Every new medicine is the result of a long, painstaking and costly research and development process. Thousands of compounds are tested but very few survive the rigorous testing process. That process and the products it produces must have intellectual property protection. Developing and bringing a product to market is hugely expensive to undertake and very easy to imitate.1 No industry could survive in the face of free riding by imitators on innovators’ investments. But that protection is fundamental in the pharmaceuticals industry, where the investments are measured in billions and the development process in decades.
The portfolio of patents that relates to each product (its uses, forms and manufacturing process) is never granted automatically. They are granted only after expert scrutiny generally from the European Patent Office (“EPO”), a body widely regarded as conducting one of the most rigorous patent examinations in the world. Their expert examiners, well versed in the industry, chemistry, biotechnology and its developments, will conduct a global review of prior art, from patents and scientific literature, testing the claims for novelty and inventive step. The review lasts 44 months on average and just under half of patent applications fail examination.
Patents that endure that scrutiny are still not secure. Challengers, in addition to the opportunity of offering observations during the patent prosecution process, have a range of risk-free legal tools to “clear the path” if they believe their imitations should not lawfully be restricted by the patent. They can oppose the patent, seek revocation or seek declarations of non-infringement. There is no reason why a well-advised imitator should need to launch “at risk” of infringement proceedings, including damages and pre-trial injunctive relief.
The resulting patent exists only on paper. It is intangible and worthless without judicial protection. Generic entry rapidly and irreversibly takes market share and devalues the price of the patented product. Judicial relief must include not only compensation, to the extent it can be calculated, for the damage caused by illegal generic imitation, but also effective pre-trial relief given the many cases in which compensation is both too little and too late to safeguard the innovator’s rights.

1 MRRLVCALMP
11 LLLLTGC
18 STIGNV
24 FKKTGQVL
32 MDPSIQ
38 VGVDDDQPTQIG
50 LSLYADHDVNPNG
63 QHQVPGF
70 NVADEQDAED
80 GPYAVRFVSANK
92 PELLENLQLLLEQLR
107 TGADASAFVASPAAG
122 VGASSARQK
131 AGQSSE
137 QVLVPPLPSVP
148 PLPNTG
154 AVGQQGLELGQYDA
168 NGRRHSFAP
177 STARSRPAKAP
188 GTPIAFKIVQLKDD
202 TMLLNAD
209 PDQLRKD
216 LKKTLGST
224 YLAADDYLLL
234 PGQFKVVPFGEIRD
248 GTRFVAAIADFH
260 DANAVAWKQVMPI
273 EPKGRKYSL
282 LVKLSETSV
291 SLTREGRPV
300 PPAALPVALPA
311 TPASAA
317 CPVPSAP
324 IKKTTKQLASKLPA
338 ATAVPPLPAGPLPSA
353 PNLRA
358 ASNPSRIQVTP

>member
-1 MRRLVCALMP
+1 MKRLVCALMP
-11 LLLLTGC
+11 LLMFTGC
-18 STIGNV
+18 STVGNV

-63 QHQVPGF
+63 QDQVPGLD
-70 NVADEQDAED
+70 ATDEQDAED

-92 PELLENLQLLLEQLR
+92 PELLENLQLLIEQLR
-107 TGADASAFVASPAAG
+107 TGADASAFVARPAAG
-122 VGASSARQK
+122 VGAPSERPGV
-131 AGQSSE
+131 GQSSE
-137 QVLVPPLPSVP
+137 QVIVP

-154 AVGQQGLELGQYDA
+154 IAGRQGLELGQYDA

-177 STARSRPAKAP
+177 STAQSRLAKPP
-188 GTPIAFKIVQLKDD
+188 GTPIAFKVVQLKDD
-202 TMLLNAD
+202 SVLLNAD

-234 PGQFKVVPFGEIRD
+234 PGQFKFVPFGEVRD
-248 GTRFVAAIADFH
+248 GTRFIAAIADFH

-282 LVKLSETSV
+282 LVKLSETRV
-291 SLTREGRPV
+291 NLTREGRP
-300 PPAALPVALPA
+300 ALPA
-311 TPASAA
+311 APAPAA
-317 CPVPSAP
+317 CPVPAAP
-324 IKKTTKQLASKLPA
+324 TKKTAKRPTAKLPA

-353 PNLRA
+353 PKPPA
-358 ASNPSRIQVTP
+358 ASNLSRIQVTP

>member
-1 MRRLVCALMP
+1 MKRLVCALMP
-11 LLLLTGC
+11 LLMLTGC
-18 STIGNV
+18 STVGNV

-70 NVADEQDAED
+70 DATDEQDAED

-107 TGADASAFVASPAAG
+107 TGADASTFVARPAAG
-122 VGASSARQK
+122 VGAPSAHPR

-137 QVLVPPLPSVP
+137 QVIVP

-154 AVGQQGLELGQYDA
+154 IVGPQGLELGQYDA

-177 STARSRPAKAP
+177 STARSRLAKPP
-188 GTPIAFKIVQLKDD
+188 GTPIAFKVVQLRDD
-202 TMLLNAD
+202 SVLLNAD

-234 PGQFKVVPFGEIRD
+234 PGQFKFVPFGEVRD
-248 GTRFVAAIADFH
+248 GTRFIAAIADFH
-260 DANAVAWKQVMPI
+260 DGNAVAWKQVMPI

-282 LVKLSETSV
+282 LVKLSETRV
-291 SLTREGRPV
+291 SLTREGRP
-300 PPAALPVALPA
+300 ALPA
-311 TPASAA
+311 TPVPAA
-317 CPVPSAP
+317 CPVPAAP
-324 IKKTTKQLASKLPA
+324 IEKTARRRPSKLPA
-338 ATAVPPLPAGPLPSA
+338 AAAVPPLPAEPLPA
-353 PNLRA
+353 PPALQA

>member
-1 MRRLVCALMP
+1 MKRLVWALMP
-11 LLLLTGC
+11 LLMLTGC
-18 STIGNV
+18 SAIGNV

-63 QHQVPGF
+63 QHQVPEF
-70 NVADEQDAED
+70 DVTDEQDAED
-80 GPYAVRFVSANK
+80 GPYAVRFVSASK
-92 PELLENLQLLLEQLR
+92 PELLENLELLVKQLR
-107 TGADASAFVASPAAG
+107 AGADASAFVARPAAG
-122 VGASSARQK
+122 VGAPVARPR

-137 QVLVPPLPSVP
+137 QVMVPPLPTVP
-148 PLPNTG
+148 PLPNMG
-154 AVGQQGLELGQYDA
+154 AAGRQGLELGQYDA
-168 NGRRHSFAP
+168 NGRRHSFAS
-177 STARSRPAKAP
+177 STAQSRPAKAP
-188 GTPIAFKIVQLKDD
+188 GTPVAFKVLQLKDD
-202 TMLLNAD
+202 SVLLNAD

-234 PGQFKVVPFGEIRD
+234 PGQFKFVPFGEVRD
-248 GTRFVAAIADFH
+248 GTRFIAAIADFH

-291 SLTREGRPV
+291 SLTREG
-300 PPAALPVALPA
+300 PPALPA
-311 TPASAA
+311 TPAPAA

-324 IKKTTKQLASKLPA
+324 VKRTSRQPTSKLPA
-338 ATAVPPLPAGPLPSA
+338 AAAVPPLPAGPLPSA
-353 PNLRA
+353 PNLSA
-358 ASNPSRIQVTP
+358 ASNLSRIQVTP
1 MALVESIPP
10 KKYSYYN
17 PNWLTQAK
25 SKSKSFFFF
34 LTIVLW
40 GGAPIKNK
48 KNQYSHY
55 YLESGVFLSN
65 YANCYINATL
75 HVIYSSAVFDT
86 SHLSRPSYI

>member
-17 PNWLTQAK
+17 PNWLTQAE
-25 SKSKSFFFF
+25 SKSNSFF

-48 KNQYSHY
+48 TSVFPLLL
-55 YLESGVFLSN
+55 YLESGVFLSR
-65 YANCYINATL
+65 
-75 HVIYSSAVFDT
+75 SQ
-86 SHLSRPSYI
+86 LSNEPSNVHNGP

The incentives created by the patent system stimulate competition through innovation rather than retard it. The concept of “patent thickets” that prevent follow-on innovation, sometimes alleged in other industries, is not one recognized in the pharmaceuticals industry. The patent system creates a race to innovate to produce products that are both first in class and followers that improve upon and differentiate themselves from the class leader. Even there, the innovative competition does not stop, with rivals seeking to improve upon the products they have launched with better, more convenient and efficacious combinations, formulations and delivery systems.
The huge cost, risk and complexity of the development process, in this industry above all others, makes intellectual property protection essential. The pharmaceuticals industry is characterized by precisely those features which economists recognize present the strongest case for protection, and where intervention by regulators will be the most harmful: enormous upfront investments funded almost exclusively by the industry out of current income and profits; the potential for innovations overtaking the incumbent products; speculative prospects of success and many costly failures; and a limited window of commercial exploitation. Where the “firm has engaged in substantial, high risk investment, and is enjoying the benefits of ‘superior skill and enterprise’, [competition law] claims should be treated with caution.”